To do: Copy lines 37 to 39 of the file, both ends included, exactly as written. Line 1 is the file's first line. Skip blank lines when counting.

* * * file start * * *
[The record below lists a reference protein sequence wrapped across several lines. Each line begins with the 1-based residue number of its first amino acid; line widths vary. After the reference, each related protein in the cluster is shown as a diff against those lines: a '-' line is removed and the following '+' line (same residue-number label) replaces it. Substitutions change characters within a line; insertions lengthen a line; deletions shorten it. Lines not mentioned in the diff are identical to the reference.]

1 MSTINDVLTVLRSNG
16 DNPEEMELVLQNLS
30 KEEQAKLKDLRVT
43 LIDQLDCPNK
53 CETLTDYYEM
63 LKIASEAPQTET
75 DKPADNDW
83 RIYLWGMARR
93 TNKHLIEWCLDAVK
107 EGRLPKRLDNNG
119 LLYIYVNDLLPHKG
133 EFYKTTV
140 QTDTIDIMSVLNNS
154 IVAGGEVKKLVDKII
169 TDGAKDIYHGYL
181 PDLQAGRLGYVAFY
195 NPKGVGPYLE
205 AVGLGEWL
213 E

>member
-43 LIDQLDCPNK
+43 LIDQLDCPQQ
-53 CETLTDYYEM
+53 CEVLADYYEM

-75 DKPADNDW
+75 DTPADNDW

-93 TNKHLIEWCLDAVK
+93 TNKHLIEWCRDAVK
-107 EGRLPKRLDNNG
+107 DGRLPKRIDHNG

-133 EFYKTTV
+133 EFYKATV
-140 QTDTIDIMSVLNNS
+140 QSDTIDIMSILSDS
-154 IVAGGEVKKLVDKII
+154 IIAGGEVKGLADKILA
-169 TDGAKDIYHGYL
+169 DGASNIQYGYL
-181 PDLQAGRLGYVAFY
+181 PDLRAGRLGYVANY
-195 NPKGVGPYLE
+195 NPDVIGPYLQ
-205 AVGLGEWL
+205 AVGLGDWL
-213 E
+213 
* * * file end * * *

+154 IIAGGEVKGLADKILA
-169 TDGAKDIYHGYL
+169 DGASNIQYGYL